Let’s be honest: as students, we didn’t read the syllabus. (In fact, some of our classes probably didn’t even have the concept of “syllabus” that we know, love, and loathe today, but rather a reading list broken into days with some vague assignments like “midterm,” “essay,” and “final” noted beside them.) If we did glance at the syllabus, we probably looked at the same things our students do today: grading, assignments, late work, and attendance. Now that we are on the other side of the desk, we might find ourselves guffawing at the very idea that our students wouldn’t memorize our every (very carefully worded) policy.
Since the time we were undergraduates, not much has changed to make syllabi any more intellectually stimulating. In fact, syllabi have largely gotten longer, with more legal words than academic ones, bogged down by policies meant to close loopholes and mandatory statements passed along by federal, state, and institutional governing bodies. Yet, we remain steadfast and stubborn about our students neglect of this document, perhaps even more so than our professorial predecessors. But if the syllabus is the proverbial course holy grail, how do we ensure students engage with it?
Enter the Easter egg. You may have heard of some of these experiments as they have bounded through your social media platform of choice. Faculty members, looking to test their stalwart students, hide “Easter eggs” in their syllabus. Most times, these “Easter eggs” direct students to do something out of the ordinary like sending a funny message or picture to the professor, emailing advice on what the professor should binge-watch next, or writing a joke at the bottom of the next assignment—all in the hopes that students are reading (and reading closely enough) to catch on to the joke. Everyone enjoys a few moments of levity and prove that they are indeed reading the syllabus.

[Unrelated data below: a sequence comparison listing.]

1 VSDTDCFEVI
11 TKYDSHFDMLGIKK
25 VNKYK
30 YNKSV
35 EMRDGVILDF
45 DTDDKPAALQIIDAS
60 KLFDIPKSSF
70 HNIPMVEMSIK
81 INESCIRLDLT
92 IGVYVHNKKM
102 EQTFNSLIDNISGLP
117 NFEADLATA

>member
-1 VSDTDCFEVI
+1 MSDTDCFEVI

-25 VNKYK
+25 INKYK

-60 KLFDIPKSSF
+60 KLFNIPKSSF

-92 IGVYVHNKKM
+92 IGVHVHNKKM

While of course I want the students to read the syllabus, I also wanted take this Easter egg hunt to the small screen. In my syllabus video for this semester, I hid various “eggs” throughout the content. My intent was to see if students were actively viewing the video, paying close attention to the materials, and dare I say it, engaging with the syllabus.
The results were significant. I found that the majority of my students (17/19) caught at least one of the “eggs” and several more (10) caught all of them. Some of them brought it up on the discussion board at the end of the week, which prompted a few last-minute entries—to which I said better late than never! The result was by the end of the first week, everyone (all 19) had sent in an Easter egg.
While I had used a syllabus video before, my only way to track student engagement was through number of views. I had no way of knowing how many unique students watched the video or if they actually watched it rather than let it play in the background. This was the first time I was certain that everyone watched it—I mean really watched it.
By turning my syllabus into a video, I had moved past the posting the document and hoping for the best, but it wasn’t until I worked in a little fun and a little interactivity that I was able to find what I was looking for.